"He said when he was a very young man, 'I'm going to be a medical doctor,' " Pyeatt said. "He knew exactly what he wanted to be and exactly what he needed to do to get there and be successful."

In 1981, Paul went off to college at Baylor University in Waco, taking his home-grown politics along. He joined a new political organization called the Young Conservatives of Texas. Founder Steve Munisteri recalled that Paul quickly distinguished himself, offering a collegiate preview of the speaking ability that would later make him a C-SPAN sensation.

"He can quote philosophers to you. He can quote poets to you. He can quote texts from Austrian economics," Munisteri said. "I mean, he was somebody that would constantly challenge your position if it was different. And he would exchange ideas, not to show he was a better debater but to explore what you believed in and what he believed in."

Paul was accepted to the Duke University School of Medicine after just three years of college. Ultimately, he opened an ophthalmology practice in his wife's home state of Kentucky. Unlike his father, the young Dr. Paul did accept Medicare and Medicaid.

He also built a home in a stately subdivision where the rules governing property owners fill 21 typewritten pages. The staunch defender of individual freedom couldn't even choose his own mailbox.

The neighborhood's developer, Jim Skaggs, was also chairman of the Warren County Republican Party. He says that Paul was never active in backslapping party politics.

"He never attended a meeting while I was chairman," said Skaggs, who also serves on the executive committee of the Kentucky GOP. "You get to know who is and who isn't interested in politics."

Skaggs was surprised five years ago when Paul came "out of nowhere" to win a Senate seat, beating Senate Majority Leader Mitch McConnell's handpicked candidate. To be sure, 2010 was a good year for Tea Party insurgents. But Paul proved to be a more savvy politician than Skaggs had given him credit for.

"I underrated Rand," Skaggs admitted. "He's one of the more intellectual and hardest working people there."

People who knew Paul back home in Texas were not surprised. Mary Jane Smith said it wasn't just Austrian economics that Paul picked up around the family dinner table. He also learned the nuts and bolts of running a political campaign. In fact, she added, Rand Paul was often more interested than his father in the tactics it took to get elected — such as how to use polling data to fine-tune a campaign message.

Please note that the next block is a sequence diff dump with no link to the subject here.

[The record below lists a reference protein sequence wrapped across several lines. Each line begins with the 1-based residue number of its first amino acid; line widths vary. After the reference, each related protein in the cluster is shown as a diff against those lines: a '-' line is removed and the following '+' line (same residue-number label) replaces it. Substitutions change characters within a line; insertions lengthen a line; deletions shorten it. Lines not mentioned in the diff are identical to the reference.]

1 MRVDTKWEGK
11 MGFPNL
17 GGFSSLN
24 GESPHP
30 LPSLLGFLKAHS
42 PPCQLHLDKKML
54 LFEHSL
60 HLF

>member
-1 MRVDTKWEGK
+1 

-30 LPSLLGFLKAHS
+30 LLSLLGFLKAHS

"Ron would say, 'Oh no, no, no. We're not changing anything. No, no, no, no, no.' But Rand would make it adaptable to what's going on," Smith said. "He is more realistic about the campaigns than his father is."

Supporters argue now that he's been elected, Rand Paul is also more strategic about governing than his quixotic father, whose views were often too extreme for his own Republican party. The younger Paul didn't exhibit much willingness to compromise during the recent Senate debate over government surveillance, but Munisteri believes that, on most issues, Paul is willing to cut deals if that's what it takes to move beyond dorm room dogma into legislation.

"The difference maybe between his dad and Rand is his dad didn't mind being the only vote, 434 to one," Munisteri said. "Many times you cannot get everything you want. The key question is: Do you move government closer to the direction you want it to be or farther away?"

And the direction Rand Paul wants to move the government is still the dramatic downsizing he heard discussed around the kitchen table all those years ago.